If you are in a position where you can leave your RV outside, be sure to use a high-quality cover. Without a good cover, environmental damage caused by the sun, rain, and snow is inevitable.
Building a garage that is specifically designed for your RV can be a good choice if you’re constructing a custom home. However, it can affect the resale value if and when you try to sell your home. Building codes and HOA restrictions could make it impractical or even impossible to add to an existing garage or build a separate RV-sized structure.
If you want to avoid the hassle that comes with storing your RV at home, your best option is to find a self-storage facility. Many storage facilities provide indoor storage and some even boast climate-controlled storage for your home away from home. If you decide that this is the way to go, read below to understand how to find the right facility and then get your vehicle prepared for storage.
Check the Self-Storage Facility
Be sure to pick a reputable facility for your recreational vehicle. StoreEase has secure locations that will be safe for your RV storage and convenient for you. The following guidelines will help you find a facility that is the perfect fit for your needs, and be sure to read our recent blog, Find the Right Storage Facility for Your Needs.
- Visit several facilities before making a commitment.
- Verify the reputation of the facility by checking reviews. Ask about break-ins and vandalism.
- The facility should be clean, well-lit, and well maintained.
- Check that there is 24-hour recorded surveillance with motion sensors.
- Verify that electronic gates are accessible only by security code.
- Look for sturdy perimeter fencing.
- The facility should have regular, posted hours during which time you can enter the premises.
- There should be an on-site manager, and staff should perform regular walk-throughs.
- Typically there are three types of RV storage: outdoor, covered, and indoor. Consider your needs and availability before making your final decision.
Outdoor, Uncovered Storage
This is the most affordable option, and it offers the widest range of sizes. Your vehicle will be exposed to the elements; but If the weather isn’t a concern and cost is, this could be your best option. These spaces can hold everything from Class A motorhomes to small pop-up campers and tow trailers. If you’re using this type of storage, you should consider a high-quality cover.
Covered storage offers shade and provides some protection from the elements. This storage is also less expensive than indoor and close to that of outdoor, uncovered. Almost all RV and trailer sizes can fit in these spaces. A good cover helps to shield your vehicle from the weather. Both uncovered and covered storage are the best options for short-term storage.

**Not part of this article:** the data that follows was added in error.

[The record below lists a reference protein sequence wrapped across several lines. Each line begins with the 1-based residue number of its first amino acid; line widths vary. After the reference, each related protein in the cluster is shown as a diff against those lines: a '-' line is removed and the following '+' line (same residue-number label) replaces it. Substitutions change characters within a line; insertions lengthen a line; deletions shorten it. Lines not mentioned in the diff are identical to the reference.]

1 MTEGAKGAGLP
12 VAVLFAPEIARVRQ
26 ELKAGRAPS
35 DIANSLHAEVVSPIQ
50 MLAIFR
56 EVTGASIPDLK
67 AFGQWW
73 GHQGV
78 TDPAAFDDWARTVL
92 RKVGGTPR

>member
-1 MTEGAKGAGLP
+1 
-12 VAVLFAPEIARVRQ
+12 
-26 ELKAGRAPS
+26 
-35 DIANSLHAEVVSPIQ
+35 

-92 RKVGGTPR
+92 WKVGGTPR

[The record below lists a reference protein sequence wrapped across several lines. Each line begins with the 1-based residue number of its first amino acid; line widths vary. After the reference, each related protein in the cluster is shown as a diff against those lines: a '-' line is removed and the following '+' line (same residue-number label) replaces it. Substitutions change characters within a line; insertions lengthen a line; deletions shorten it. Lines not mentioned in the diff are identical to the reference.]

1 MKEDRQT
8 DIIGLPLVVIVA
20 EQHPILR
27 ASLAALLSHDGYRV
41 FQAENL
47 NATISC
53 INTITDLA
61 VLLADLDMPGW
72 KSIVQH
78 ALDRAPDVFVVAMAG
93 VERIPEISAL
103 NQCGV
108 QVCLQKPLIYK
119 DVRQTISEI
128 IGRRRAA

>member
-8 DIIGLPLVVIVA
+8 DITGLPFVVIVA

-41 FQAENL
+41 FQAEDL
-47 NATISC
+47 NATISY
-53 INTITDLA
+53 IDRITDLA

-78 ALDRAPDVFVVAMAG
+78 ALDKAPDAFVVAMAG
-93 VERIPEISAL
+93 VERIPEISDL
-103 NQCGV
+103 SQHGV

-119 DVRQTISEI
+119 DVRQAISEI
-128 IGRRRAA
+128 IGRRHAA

This is the best solution, especially for long-term storage. Indoor units are more costly, but they provide ultimate protection. Not only will your RV be protected from the weather, but you may find that some facilities offer a climate-controlled option. Security won’t be as much of a concern because along with the conventional storage features available, you’ll have a space with a unit lock.
Prepare Your RV for Storage
- Drain All Tanks
Drain the fresh water holding tanks as well as the black and grey holding tanks.
- Drain the Water Heater
Remove the drain plug and open the pressure relief valve. Caution: Do not drain when the water is hot!
- Remove Food and Supplies
This seems obvious, but even that forgotten bag of unopened chips can attract bugs. In any case, food left for long periods of time will become moldy and/or inedible.
- Disconnect the Refrigerator and Leave the Door Open
Leaving the refrigerator door open prevents stale air and condensation that can ultimately cause mold.
- Use RV-Approved Non-Toxic Antifreeze
To keep your pipes from freezing during frigid weather use RV-approved, non-toxic antifreeze so that you don’t poison your water.
- Pressurize Your System
Start with the faucet closest to the water pump and slowly open the hot and then the cold valves until the antifreeze appears.
- Cover External Vents to Prevent Pests
Don’t let your RV become a home for pests during an extended storage time.
- Check Roof Condition
Repair any holes or damage to your roof.
- Coat Your RV With Wax
If you give your RV a coat of wax prior to storage, it will not only look brighter the next time you’re ready to use it, but you’ll give it an added layer of protection from the weather.
Your RV is a big investment, so you want to care for it in the best way possible. Be sure to follow the storage guidelines, and find a safe, secure place to keep your home away from home. With proper care and the right self storage facility, you’ll enjoy your “home away from home” for many years to come.